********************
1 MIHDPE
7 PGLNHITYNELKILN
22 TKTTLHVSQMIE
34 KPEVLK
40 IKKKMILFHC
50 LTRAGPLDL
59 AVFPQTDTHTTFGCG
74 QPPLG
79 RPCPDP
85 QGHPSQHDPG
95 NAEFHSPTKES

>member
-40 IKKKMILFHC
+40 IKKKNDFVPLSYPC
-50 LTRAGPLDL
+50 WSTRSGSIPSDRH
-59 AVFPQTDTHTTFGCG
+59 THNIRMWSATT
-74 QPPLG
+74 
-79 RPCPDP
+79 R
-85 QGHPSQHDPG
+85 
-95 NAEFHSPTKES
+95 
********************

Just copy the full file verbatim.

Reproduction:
1 MIHDPE
7 PGLNHITYNELKILN
22 TKTTLHVSQMIE
34 KPEVLK
40 IKKKMILFHC
50 LTRAGPLDL
59 AVFPQTDTHTTFGCG
74 QPPLG
79 RPCPDP
85 QGHPSQHDPG
95 NAEFHSPTKES

>member
-40 IKKKMILFHC
+40 IKKKNDFVPLSYPC
-50 LTRAGPLDL
+50 WSTRSGSIPSDRH
-59 AVFPQTDTHTTFGCG
+59 THNIRMWSATT
-74 QPPLG
+74 
-79 RPCPDP
+79 R
-85 QGHPSQHDPG
+85 
-95 NAEFHSPTKES
+95 